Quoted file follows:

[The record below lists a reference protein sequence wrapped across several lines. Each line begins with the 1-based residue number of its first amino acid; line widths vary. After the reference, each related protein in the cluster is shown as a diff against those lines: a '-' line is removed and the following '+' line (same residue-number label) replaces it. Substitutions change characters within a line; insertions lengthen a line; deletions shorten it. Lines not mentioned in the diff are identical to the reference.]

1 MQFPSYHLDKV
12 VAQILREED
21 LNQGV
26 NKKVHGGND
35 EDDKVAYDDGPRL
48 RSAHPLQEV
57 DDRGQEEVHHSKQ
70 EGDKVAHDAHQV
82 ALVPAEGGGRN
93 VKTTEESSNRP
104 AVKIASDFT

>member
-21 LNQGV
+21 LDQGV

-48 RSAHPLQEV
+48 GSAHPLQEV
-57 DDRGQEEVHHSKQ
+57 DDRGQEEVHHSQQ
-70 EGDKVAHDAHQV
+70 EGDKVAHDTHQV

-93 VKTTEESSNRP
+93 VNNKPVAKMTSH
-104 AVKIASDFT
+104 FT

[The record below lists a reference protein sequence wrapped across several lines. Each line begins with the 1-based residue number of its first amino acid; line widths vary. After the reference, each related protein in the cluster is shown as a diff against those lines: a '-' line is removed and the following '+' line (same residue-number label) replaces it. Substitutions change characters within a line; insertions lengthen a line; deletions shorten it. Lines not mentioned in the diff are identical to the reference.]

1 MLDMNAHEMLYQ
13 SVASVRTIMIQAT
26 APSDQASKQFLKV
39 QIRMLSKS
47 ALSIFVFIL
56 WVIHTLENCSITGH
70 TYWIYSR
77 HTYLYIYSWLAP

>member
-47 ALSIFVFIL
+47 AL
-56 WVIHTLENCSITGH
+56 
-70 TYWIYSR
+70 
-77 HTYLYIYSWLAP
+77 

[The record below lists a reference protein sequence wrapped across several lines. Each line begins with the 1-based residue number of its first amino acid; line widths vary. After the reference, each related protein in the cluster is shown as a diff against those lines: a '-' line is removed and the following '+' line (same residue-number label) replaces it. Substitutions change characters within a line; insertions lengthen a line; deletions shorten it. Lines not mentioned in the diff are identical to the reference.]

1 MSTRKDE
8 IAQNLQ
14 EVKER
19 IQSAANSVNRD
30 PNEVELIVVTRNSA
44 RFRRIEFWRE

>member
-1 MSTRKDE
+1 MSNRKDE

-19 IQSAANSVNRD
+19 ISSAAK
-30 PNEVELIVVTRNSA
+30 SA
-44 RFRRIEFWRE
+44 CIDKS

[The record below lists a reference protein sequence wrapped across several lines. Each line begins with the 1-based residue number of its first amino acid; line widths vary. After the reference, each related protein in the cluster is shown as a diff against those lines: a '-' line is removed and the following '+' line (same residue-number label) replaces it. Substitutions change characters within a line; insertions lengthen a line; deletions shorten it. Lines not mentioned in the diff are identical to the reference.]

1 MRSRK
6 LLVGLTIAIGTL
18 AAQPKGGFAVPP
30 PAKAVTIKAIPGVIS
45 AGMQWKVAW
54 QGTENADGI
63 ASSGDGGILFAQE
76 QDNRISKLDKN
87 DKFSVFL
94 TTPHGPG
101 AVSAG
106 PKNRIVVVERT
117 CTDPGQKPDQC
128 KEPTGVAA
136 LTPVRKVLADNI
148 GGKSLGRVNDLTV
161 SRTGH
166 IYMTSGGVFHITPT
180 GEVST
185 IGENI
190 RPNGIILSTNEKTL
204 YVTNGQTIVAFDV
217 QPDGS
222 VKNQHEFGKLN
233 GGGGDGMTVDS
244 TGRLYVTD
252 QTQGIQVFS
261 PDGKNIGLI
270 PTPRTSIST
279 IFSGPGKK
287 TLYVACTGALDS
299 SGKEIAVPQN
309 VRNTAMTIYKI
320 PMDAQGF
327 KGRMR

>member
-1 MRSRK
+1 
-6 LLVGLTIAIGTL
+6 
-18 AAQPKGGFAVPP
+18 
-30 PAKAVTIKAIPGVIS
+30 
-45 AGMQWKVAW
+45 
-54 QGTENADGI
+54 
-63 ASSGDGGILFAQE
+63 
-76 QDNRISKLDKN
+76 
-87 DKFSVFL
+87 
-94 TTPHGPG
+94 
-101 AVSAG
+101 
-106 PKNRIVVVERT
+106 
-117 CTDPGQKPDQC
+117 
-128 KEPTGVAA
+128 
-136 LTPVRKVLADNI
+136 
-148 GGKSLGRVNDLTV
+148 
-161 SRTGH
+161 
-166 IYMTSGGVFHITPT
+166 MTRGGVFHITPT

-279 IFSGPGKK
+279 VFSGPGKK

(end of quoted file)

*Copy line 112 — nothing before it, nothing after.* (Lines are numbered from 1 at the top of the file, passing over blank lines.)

+76 